Shukran: Getting to Know Each Other

I documented a journalism project between German and Moroccan students. The photos show Helena in Morocco, but the real focus was on exchange – professional and private – between two cultures. Those were two weeks full of joy, curiosity and amazement, a time that widened the scope and enabled us to learn from each other. We were able get these insights from conversations with young Moroccan students and with people on the streets. Benevolence and hospitality were constant companions during our trip. I feel thankful for the opportunity to experience this innovative project, although the picture allow but a snapshot of this time.

Helena at an interview above the roofs of Rabat.By Julia Dreier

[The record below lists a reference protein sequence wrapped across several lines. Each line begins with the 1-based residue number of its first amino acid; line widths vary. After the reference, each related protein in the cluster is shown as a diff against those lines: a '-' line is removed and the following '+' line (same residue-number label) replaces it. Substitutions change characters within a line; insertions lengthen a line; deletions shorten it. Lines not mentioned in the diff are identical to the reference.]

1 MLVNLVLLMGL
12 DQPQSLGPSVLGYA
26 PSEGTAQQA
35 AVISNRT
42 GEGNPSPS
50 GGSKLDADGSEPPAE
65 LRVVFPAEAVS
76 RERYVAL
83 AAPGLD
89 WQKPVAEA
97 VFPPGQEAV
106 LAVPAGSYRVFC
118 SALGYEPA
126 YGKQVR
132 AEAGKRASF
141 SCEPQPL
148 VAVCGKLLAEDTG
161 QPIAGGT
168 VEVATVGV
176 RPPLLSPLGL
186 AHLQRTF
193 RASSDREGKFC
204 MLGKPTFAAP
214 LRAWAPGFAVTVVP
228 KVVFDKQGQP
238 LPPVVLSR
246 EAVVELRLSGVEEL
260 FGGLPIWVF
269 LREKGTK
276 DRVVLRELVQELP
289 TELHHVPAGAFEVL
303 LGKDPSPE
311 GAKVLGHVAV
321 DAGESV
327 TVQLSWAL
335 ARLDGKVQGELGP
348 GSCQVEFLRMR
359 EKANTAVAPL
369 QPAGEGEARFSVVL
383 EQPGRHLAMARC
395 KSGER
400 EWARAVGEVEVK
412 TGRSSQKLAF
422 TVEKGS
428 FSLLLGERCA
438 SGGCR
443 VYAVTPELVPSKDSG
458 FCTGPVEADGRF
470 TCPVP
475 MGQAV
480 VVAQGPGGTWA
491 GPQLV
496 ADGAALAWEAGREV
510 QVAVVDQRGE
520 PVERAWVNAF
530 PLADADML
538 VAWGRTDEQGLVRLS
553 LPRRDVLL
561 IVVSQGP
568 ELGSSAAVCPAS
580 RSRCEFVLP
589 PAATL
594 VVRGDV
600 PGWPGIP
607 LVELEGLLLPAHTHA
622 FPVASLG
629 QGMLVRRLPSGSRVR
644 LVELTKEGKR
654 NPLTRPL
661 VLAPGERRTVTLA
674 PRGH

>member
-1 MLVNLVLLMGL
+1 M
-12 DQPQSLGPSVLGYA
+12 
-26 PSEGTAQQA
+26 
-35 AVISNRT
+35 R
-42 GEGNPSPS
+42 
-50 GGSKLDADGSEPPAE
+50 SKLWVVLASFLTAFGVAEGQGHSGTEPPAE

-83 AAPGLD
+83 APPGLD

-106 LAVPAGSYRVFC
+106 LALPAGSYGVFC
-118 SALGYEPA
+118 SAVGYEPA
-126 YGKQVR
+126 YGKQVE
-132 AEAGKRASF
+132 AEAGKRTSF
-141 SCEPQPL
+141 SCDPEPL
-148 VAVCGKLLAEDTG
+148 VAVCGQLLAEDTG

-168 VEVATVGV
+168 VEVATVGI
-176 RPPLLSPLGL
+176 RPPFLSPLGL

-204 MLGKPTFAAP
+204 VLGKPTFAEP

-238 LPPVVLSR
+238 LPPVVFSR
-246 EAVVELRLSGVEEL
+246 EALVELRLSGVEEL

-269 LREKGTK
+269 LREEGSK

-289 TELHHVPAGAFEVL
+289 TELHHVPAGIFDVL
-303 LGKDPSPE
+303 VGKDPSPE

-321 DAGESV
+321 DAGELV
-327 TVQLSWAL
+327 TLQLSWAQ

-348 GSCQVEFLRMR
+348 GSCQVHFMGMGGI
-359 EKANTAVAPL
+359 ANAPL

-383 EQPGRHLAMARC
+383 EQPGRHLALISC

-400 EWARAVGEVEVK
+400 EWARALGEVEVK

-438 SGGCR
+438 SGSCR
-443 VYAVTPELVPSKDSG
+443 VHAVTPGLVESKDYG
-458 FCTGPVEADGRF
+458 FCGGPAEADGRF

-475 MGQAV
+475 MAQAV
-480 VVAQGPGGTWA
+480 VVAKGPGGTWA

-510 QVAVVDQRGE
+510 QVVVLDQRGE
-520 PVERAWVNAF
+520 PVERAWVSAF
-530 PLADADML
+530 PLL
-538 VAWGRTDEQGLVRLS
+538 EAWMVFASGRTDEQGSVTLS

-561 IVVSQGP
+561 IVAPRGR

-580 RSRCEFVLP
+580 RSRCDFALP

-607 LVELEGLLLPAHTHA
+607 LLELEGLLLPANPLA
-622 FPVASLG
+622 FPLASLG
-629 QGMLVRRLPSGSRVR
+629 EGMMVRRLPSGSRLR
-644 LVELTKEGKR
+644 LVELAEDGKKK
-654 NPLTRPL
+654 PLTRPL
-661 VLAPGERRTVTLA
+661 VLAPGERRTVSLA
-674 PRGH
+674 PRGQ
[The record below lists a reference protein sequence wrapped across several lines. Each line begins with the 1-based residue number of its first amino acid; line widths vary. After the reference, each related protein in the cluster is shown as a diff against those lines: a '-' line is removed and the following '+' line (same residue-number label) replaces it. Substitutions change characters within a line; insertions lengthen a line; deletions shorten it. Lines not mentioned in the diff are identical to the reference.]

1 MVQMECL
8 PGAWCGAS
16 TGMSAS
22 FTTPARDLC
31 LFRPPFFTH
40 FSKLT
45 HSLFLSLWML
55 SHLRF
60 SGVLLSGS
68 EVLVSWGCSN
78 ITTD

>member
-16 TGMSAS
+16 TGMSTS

“I slept with a man, although I was not married to him. In the morning, I looked into the mirror and felt ashamed.”By Julia Dreier
A mosque in Rabat’s medina.By Julia Dreier
“The only thing left of my father is an old photo.”By Julia Dreier
Asmaa tries the camera.By Julia Dreier
Off to the sea on a free day.By Julia Dreier
The sun sets above Rabat’s city gates.By Julia Dreier
Helping and talking: The two leading motivations of L’association Enour, a charity for disabled people.By Julia Dreier
Moroccan boys playing football: “Will you take a picture of us?”By Julia Dreier
Two feminists from Casablanca want to break up the structures of the cafés and regularly invade the traditional ‘male territories’.By Julia Dreier
A former slaughterhouse in Casablanca. Les Abattoirs is now used as an arts centre. It also houses a circus. Practice for slacklining is often performed in the heights of the wide factory yards.By Julia Dreier
A shoe cleaner tells of his life: “I have spent my life cleaning shoes to earn a living and I want to continue so long as my body allows me to.” By Julia Dreier